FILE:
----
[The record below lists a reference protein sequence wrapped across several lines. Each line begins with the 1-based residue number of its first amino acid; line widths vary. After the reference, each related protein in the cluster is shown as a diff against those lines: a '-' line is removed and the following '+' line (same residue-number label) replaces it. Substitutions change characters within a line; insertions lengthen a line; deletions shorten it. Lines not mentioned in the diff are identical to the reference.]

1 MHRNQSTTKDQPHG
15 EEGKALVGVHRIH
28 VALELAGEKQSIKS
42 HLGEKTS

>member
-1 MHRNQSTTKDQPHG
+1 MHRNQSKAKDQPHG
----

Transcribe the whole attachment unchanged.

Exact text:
[The record below lists a reference protein sequence wrapped across several lines. Each line begins with the 1-based residue number of its first amino acid; line widths vary. After the reference, each related protein in the cluster is shown as a diff against those lines: a '-' line is removed and the following '+' line (same residue-number label) replaces it. Substitutions change characters within a line; insertions lengthen a line; deletions shorten it. Lines not mentioned in the diff are identical to the reference.]

1 MHRNQSTTKDQPHG
15 EEGKALVGVHRIH
28 VALELAGEKQSIKS
42 HLGEKTS

>member
-1 MHRNQSTTKDQPHG
+1 MHRNQSKAKDQPHG